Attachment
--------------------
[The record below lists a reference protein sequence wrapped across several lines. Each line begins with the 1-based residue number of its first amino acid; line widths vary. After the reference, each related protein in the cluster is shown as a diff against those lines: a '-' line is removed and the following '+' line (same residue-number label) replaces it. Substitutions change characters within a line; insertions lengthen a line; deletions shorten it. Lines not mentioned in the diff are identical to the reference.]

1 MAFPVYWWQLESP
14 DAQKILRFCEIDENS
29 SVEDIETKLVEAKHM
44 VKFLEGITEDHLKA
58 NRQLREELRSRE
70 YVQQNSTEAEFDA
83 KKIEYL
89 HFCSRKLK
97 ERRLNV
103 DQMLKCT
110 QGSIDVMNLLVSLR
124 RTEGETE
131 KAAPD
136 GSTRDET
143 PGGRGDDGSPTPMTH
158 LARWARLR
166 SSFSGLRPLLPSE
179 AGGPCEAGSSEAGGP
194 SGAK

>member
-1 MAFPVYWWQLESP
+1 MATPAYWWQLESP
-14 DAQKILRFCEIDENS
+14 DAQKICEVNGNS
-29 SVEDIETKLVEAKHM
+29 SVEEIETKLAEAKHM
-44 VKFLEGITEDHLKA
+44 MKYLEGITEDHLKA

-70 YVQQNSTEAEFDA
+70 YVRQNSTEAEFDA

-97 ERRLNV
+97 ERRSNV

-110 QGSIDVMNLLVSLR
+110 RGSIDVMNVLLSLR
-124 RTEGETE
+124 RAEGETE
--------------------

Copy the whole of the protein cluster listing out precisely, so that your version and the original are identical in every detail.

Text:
[The record below lists a reference protein sequence wrapped across several lines. Each line begins with the 1-based residue number of its first amino acid; line widths vary. After the reference, each related protein in the cluster is shown as a diff against those lines: a '-' line is removed and the following '+' line (same residue-number label) replaces it. Substitutions change characters within a line; insertions lengthen a line; deletions shorten it. Lines not mentioned in the diff are identical to the reference.]

1 MAFPVYWWQLESP
14 DAQKILRFCEIDENS
29 SVEDIETKLVEAKHM
44 VKFLEGITEDHLKA
58 NRQLREELRSRE
70 YVQQNSTEAEFDA
83 KKIEYL
89 HFCSRKLK
97 ERRLNV
103 DQMLKCT
110 QGSIDVMNLLVSLR
124 RTEGETE
131 KAAPD
136 GSTRDET
143 PGGRGDDGSPTPMTH
158 LARWARLR
166 SSFSGLRPLLPSE
179 AGGPCEAGSSEAGGP
194 SGAK

>member
-1 MAFPVYWWQLESP
+1 MATPAYWWQLESP
-14 DAQKILRFCEIDENS
+14 DAQKICEVNGNS
-29 SVEDIETKLVEAKHM
+29 SVEEIETKLAEAKHM
-44 VKFLEGITEDHLKA
+44 MKYLEGITEDHLKA

-70 YVQQNSTEAEFDA
+70 YVRQNSTEAEFDA

-97 ERRLNV
+97 ERRSNV

-110 QGSIDVMNLLVSLR
+110 RGSIDVMNVLLSLR
-124 RTEGETE
+124 RAEGETE